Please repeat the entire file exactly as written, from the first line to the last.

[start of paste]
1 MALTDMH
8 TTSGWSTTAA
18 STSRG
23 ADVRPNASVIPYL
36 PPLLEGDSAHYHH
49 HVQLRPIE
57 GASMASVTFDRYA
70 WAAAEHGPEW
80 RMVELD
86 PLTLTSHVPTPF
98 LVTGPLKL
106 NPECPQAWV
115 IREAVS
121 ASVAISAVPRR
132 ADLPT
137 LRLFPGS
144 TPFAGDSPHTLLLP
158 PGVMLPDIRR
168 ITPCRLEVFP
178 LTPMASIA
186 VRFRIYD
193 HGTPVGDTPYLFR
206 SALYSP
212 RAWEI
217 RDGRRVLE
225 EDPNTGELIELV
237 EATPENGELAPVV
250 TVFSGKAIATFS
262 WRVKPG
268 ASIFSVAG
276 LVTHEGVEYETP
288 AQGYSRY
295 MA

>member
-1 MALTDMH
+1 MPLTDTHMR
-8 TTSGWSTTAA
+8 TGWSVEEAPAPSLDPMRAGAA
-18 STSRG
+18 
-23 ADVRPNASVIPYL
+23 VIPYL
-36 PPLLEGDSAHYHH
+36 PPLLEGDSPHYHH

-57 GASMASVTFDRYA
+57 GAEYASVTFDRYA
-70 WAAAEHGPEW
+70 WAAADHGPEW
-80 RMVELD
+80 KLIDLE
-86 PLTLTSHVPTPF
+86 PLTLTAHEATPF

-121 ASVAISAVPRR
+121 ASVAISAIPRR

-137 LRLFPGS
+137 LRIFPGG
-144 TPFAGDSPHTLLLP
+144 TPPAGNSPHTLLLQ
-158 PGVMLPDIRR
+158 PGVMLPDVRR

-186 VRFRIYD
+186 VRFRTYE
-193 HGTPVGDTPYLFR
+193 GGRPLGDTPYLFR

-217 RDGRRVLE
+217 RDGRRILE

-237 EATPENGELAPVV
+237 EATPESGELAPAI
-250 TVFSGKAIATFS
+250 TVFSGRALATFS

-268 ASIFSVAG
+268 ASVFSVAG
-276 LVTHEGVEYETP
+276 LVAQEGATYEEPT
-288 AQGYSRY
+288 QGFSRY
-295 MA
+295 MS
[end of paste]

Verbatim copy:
1 MALTDMH
8 TTSGWSTTAA
18 STSRG
23 ADVRPNASVIPYL
36 PPLLEGDSAHYHH
49 HVQLRPIE
57 GASMASVTFDRYA
70 WAAAEHGPEW
80 RMVELD
86 PLTLTSHVPTPF
98 LVTGPLKL
106 NPECPQAWV
115 IREAVS
121 ASVAISAVPRR
132 ADLPT
137 LRLFPGS
144 TPFAGDSPHTLLLP
158 PGVMLPDIRR
168 ITPCRLEVFP
178 LTPMASIA
186 VRFRIYD
193 HGTPVGDTPYLFR
206 SALYSP
212 RAWEI
217 RDGRRVLE
225 EDPNTGELIELV
237 EATPENGELAPVV
250 TVFSGKAIATFS
262 WRVKPG
268 ASIFSVAG
276 LVTHEGVEYETP
288 AQGYSRY
295 MA

>member
-1 MALTDMH
+1 MPLTDTHMR
-8 TTSGWSTTAA
+8 TGWSVEEAPAPSLDPMRAGAA
-18 STSRG
+18 
-23 ADVRPNASVIPYL
+23 VIPYL
-36 PPLLEGDSAHYHH
+36 PPLLEGDSPHYHH

-57 GASMASVTFDRYA
+57 GAEYASVTFDRYA
-70 WAAAEHGPEW
+70 WAAADHGPEW
-80 RMVELD
+80 KLIDLE
-86 PLTLTSHVPTPF
+86 PLTLTAHEATPF

-121 ASVAISAVPRR
+121 ASVAISAIPRR

-137 LRLFPGS
+137 LRIFPGG
-144 TPFAGDSPHTLLLP
+144 TPPAGNSPHTLLLQ
-158 PGVMLPDIRR
+158 PGVMLPDVRR

-186 VRFRIYD
+186 VRFRTYE
-193 HGTPVGDTPYLFR
+193 GGRPLGDTPYLFR

-217 RDGRRVLE
+217 RDGRRILE

-237 EATPENGELAPVV
+237 EATPESGELAPAI
-250 TVFSGKAIATFS
+250 TVFSGRALATFS

-268 ASIFSVAG
+268 ASVFSVAG
-276 LVTHEGVEYETP
+276 LVAQEGATYEEPT
-288 AQGYSRY
+288 QGFSRY
-295 MA
+295 MS